Tuesday, 15 September 2015

Greece: the early history

The Lion Gate, Mycenae

There are three stages in the history of pre-classical Greece.


There were Greek-speaking peoples in Greece soon after 2000
Funerary mask unearthed
in 1876. It is now thought to
predate the Homeric king.
BCE. From c. 1600 BCE they were building fortified palaces, the most famous being the palace in Mycenae.  The palaces were created for a rich ruling class by skilful artisans. 
Their magnificent graves were first unearthed by Heinrich Schliemann (1822-90) in the 1870s. He wrongly believed that he had unearthed the funerary mask of the Homeric king, Agamemnon.

The Mycenaean civilisation had a system of writing, Linear B,  but this was only used for inventories and administrative records. The period played a critical role in the development of Greek mythology and its stock Homeric epithet, ‘rich in gold’ has coloured our understanding of the culture. The gold came from Nubia, Egypt, Macedonia or the island of Thasos and was paid for out of an agricultural surplus. The main crops were barley and wheat, supplemented with olives and vines. Olive oil was exported. Sheep and goats comprised the majority of the livestock.

The Dark Ages: c. 1200-c. 800 BC 

The archaeological evidence shows that from around 1200, for reasons that are not yet understood, the Mycenaean civilisation collapsed and the ensuing period saw an endless series of wars, the destruction of palaces, the abandonment of Linear B script, and the degeneration of building and craftsmanship. However, during this time the smelting of iron was learned from Cyprus and the Levant.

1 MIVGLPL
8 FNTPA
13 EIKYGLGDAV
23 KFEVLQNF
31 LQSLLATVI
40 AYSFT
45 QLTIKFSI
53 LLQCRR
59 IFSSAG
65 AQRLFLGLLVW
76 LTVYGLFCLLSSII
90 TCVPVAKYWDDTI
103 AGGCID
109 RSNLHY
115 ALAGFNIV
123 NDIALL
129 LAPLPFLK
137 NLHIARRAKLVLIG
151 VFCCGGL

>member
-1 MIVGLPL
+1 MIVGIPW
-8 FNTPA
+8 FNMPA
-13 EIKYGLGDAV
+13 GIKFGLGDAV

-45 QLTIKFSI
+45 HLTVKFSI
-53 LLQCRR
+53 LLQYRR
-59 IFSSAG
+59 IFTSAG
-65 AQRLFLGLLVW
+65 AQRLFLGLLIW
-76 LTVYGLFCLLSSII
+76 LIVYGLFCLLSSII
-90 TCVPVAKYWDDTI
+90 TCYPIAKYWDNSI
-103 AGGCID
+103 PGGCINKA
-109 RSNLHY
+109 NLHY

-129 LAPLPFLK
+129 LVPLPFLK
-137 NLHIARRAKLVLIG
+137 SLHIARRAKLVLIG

Archaic: c. 800-480 BC

In this period the Greek world revived. Decorated pottery appeared. The population rose, and new towns were settled.  There was an alphabet based on that used in Syria and a written literature.  In c. 700 BCE Homer in his two epics, the Iliad and the Odyssey, wrote from an Iron Age perspective about the Mycenaean civilization of the earlier Bronze Age.

The period c. 700-600 saw the emergence of the polis, the city-state, or, more correctly, the ‘citizen-state’. This has been defined as a small,  self-governing community of citizens, their wives and children, as well as resident foreigners and slaves. Essentially the polis was a community of warriors.

This period also saw the increased migration of Greek communities, so that there were Greek settlements in Sicily, southern Italy (Naples) and Asia Minor (Ephesus, Smyrna).Though there was no country called Greece, the Greeks had in common their own language and alphabet, political organisation, religion, and the concept of the ‘Hellenes’ as a distinct people opposed to the barbarians. (The word meant non-Greek, and came from the Sumerian barbaru meaning foreigner.) Writing in the fifth century, the historian Herodotus wrote of 
‘the common brotherhood’ of the Greeks: ‘our common language, the altars and the sacrifices of which we all partake, the common character which we bear’ (History, 8: 144).